British prime minister, queen mark end of parliament before June vote
British Prime Minister Theresa May visited Queen Elizabeth II on Wednesday to mark the dissolution of parliament ahead of next month’s surprise election.
May called the June 8 vote last month, saying she wanted an increased mandate to take Britain into negotiations on leaving the European Union.
Lawmakers have already hit the campaign trail after parliamentary business finished on Thursday, but from now on are no longer MPs but candidates.
The audience between May and the head of state at Buckingham Palace was purely symbolic.
Traditionally, a prime minister was required to ask the monarch to dissolve parliament, but the 2011 Fixed-Term Parliaments Act made the process automatic.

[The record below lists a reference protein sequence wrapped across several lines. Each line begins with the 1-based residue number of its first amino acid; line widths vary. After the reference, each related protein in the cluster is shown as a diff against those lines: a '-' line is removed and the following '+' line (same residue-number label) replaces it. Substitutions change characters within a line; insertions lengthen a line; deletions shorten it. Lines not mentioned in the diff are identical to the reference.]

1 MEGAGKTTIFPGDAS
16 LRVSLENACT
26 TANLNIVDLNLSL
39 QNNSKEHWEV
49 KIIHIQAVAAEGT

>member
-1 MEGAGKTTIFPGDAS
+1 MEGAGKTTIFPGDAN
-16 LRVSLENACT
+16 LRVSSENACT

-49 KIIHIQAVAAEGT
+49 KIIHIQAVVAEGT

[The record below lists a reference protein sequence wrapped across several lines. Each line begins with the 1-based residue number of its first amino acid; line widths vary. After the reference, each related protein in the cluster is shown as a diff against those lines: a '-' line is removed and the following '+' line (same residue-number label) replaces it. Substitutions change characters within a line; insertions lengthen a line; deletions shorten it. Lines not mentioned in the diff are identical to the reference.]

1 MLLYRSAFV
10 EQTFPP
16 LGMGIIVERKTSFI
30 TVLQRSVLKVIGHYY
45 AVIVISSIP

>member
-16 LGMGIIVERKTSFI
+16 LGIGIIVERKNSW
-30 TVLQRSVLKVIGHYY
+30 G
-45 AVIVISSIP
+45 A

May’s Conservatives are expecting to increase their majority in the 650-seat House of Commons next month, as opinion polls give them a double-digit led over the opposition Labour party.
After the election, the queen will summon the figure best-placed to command the confidence of the Commons — likely the leader of the largest party — and invite them to form a government as prime minister.
The new parliament will meet on June 13, when MPs will elect a new speaker.
The formal state opening of parliament by the queen, a ceremony full of pomp, will take place on June 19.
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